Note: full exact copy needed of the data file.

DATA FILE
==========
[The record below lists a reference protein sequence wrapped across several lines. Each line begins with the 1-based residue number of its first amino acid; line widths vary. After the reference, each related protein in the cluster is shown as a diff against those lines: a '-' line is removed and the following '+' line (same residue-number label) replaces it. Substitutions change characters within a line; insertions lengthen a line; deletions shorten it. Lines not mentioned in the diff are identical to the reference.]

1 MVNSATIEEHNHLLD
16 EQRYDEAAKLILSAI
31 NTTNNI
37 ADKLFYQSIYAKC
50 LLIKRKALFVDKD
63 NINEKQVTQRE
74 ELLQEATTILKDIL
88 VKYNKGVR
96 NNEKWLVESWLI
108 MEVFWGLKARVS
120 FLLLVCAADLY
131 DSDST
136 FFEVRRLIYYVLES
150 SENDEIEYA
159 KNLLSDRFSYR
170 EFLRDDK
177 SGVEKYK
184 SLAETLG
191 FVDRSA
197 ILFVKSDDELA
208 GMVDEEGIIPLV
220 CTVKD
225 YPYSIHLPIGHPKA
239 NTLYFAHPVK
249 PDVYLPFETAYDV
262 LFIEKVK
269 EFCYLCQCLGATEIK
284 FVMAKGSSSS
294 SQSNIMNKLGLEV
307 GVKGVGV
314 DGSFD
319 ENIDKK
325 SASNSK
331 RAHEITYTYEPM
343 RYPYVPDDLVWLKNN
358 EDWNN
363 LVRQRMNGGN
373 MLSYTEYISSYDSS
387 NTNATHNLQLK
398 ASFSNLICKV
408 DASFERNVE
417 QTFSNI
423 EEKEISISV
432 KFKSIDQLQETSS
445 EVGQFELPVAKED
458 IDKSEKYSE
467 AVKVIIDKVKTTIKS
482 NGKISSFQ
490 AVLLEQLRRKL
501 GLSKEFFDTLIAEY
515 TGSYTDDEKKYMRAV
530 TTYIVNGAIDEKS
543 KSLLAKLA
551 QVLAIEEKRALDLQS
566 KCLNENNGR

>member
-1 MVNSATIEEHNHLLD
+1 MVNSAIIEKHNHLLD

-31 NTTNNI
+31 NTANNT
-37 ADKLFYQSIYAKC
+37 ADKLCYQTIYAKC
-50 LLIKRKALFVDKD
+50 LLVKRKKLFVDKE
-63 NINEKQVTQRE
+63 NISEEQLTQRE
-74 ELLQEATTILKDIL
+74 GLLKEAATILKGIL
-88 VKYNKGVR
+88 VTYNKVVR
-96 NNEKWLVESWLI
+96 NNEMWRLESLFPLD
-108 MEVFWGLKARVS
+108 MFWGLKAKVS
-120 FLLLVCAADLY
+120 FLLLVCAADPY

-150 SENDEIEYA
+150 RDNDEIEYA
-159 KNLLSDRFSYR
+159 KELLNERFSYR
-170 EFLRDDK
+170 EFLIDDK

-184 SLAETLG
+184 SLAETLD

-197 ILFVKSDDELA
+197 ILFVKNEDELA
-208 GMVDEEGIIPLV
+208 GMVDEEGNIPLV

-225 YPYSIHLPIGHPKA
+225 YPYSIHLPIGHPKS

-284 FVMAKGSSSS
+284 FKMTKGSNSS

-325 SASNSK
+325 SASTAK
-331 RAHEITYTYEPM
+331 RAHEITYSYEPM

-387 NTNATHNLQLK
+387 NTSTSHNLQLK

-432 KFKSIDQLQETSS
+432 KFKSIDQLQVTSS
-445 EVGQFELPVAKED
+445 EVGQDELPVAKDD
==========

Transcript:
[The record below lists a reference protein sequence wrapped across several lines. Each line begins with the 1-based residue number of its first amino acid; line widths vary. After the reference, each related protein in the cluster is shown as a diff against those lines: a '-' line is removed and the following '+' line (same residue-number label) replaces it. Substitutions change characters within a line; insertions lengthen a line; deletions shorten it. Lines not mentioned in the diff are identical to the reference.]

1 MVNSATIEEHNHLLD
16 EQRYDEAAKLILSAI
31 NTTNNI
37 ADKLFYQSIYAKC
50 LLIKRKALFVDKD
63 NINEKQVTQRE
74 ELLQEATTILKDIL
88 VKYNKGVR
96 NNEKWLVESWLI
108 MEVFWGLKARVS
120 FLLLVCAADLY
131 DSDST
136 FFEVRRLIYYVLES
150 SENDEIEYA
159 KNLLSDRFSYR
170 EFLRDDK
177 SGVEKYK
184 SLAETLG
191 FVDRSA
197 ILFVKSDDELA
208 GMVDEEGIIPLV
220 CTVKD
225 YPYSIHLPIGHPKA
239 NTLYFAHPVK
249 PDVYLPFETAYDV
262 LFIEKVK
269 EFCYLCQCLGATEIK
284 FVMAKGSSSS
294 SQSNIMNKLGLEV
307 GVKGVGV
314 DGSFD
319 ENIDKK
325 SASNSK
331 RAHEITYTYEPM
343 RYPYVPDDLVWLKNN
358 EDWNN
363 LVRQRMNGGN
373 MLSYTEYISSYDSS
387 NTNATHNLQLK
398 ASFSNLICKV
408 DASFERNVE
417 QTFSNI
423 EEKEISISV
432 KFKSIDQLQETSS
445 EVGQFELPVAKED
458 IDKSEKYSE
467 AVKVIIDKVKTTIKS
482 NGKISSFQ
490 AVLLEQLRRKL
501 GLSKEFFDTLIAEY
515 TGSYTDDEKKYMRAV
530 TTYIVNGAIDEKS
543 KSLLAKLA
551 QVLAIEEKRALDLQS
566 KCLNENNGR

>member
-1 MVNSATIEEHNHLLD
+1 MVNSAIIEKHNHLLD

-31 NTTNNI
+31 NTANNT
-37 ADKLFYQSIYAKC
+37 ADKLCYQTIYAKC
-50 LLIKRKALFVDKD
+50 LLVKRKKLFVDKE
-63 NINEKQVTQRE
+63 NISEEQLTQRE
-74 ELLQEATTILKDIL
+74 GLLKEAATILKGIL
-88 VKYNKGVR
+88 VTYNKVVR
-96 NNEKWLVESWLI
+96 NNEMWRLESLFPLD
-108 MEVFWGLKARVS
+108 MFWGLKAKVS
-120 FLLLVCAADLY
+120 FLLLVCAADPY

-150 SENDEIEYA
+150 RDNDEIEYA
-159 KNLLSDRFSYR
+159 KELLNERFSYR
-170 EFLRDDK
+170 EFLIDDK

-184 SLAETLG
+184 SLAETLD

-197 ILFVKSDDELA
+197 ILFVKNEDELA
-208 GMVDEEGIIPLV
+208 GMVDEEGNIPLV

-225 YPYSIHLPIGHPKA
+225 YPYSIHLPIGHPKS

-284 FVMAKGSSSS
+284 FKMTKGSNSS

-325 SASNSK
+325 SASTAK
-331 RAHEITYTYEPM
+331 RAHEITYSYEPM

-387 NTNATHNLQLK
+387 NTSTSHNLQLK

-432 KFKSIDQLQETSS
+432 KFKSIDQLQVTSS
-445 EVGQFELPVAKED
+445 EVGQDELPVAKDD